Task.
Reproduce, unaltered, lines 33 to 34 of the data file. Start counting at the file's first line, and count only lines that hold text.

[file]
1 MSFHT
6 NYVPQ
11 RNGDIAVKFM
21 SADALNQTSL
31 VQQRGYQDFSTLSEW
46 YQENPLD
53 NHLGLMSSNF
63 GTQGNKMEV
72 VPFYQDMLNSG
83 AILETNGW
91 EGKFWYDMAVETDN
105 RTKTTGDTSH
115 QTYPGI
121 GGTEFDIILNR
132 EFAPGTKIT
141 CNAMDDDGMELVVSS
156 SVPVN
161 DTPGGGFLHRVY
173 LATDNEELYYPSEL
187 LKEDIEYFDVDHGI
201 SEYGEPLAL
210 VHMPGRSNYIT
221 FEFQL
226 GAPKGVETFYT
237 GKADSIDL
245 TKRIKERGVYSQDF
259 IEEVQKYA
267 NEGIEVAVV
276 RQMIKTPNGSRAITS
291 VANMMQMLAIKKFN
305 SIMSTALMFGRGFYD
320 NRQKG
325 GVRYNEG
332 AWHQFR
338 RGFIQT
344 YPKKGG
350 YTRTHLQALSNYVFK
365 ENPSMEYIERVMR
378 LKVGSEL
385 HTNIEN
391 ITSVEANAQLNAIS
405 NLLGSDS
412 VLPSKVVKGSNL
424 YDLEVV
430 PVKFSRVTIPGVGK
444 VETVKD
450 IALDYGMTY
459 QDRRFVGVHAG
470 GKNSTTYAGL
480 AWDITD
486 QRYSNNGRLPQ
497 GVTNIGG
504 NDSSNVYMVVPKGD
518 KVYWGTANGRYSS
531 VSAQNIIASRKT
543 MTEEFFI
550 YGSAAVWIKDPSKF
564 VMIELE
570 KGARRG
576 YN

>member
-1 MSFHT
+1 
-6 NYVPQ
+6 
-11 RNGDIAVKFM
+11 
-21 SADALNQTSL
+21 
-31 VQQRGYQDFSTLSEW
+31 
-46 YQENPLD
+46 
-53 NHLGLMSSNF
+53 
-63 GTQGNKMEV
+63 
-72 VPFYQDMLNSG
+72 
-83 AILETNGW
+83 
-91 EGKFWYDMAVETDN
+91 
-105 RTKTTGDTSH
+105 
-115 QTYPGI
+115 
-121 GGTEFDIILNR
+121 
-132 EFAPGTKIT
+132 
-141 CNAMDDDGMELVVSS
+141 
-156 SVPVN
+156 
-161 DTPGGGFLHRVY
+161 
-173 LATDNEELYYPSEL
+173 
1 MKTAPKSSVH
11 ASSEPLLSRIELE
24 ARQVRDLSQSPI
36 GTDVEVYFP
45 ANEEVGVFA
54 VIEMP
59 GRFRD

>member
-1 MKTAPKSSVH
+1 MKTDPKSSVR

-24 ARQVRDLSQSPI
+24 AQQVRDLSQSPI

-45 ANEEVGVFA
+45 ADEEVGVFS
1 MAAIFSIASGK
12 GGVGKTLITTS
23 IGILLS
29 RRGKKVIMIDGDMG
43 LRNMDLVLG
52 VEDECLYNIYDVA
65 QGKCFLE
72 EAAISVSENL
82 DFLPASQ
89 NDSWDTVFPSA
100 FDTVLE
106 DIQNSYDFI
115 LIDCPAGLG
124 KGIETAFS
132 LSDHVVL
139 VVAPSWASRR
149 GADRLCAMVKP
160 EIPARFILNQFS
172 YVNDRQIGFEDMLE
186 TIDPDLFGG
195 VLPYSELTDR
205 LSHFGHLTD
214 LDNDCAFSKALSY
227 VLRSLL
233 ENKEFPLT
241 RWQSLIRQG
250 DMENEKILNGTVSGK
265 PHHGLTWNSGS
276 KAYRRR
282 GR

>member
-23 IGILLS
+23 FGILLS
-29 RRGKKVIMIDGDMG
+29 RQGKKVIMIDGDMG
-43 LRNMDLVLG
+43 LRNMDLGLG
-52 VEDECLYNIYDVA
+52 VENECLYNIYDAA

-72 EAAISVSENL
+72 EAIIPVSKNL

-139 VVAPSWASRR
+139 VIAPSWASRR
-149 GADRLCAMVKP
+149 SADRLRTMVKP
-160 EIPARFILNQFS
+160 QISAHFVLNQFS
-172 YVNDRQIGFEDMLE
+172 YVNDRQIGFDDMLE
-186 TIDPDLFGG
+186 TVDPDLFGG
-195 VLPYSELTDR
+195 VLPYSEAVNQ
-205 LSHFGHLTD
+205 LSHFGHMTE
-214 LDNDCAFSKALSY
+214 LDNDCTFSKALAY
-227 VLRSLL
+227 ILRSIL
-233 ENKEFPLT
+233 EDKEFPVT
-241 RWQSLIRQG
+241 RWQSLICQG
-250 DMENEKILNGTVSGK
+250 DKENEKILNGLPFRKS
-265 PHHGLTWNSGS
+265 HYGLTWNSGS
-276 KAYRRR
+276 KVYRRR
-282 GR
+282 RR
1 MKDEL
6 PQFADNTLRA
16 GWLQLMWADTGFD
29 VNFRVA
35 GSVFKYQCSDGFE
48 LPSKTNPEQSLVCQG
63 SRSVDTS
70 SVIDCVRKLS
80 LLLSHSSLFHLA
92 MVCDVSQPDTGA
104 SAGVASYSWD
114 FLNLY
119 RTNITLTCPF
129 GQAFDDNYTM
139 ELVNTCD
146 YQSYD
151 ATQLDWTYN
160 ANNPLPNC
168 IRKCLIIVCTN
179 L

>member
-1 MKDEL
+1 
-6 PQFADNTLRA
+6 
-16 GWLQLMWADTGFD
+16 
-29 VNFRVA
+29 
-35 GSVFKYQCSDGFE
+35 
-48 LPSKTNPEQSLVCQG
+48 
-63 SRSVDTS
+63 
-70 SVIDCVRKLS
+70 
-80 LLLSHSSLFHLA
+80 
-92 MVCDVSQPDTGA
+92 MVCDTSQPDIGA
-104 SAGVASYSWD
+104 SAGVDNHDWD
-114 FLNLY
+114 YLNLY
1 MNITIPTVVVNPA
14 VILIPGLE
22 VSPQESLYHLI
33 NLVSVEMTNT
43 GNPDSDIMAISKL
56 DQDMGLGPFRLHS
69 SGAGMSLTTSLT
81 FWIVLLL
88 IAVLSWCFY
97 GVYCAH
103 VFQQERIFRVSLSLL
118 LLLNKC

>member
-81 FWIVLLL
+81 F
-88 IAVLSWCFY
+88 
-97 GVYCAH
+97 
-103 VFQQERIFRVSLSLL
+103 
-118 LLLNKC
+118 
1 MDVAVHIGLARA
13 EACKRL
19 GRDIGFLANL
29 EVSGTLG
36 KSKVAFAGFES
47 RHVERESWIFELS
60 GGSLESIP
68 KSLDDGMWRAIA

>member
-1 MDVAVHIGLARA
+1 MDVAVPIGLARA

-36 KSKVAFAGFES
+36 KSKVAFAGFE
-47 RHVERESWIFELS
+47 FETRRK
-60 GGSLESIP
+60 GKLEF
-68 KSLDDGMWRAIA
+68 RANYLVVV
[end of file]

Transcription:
325 GVRYNEG
332 AWHQFR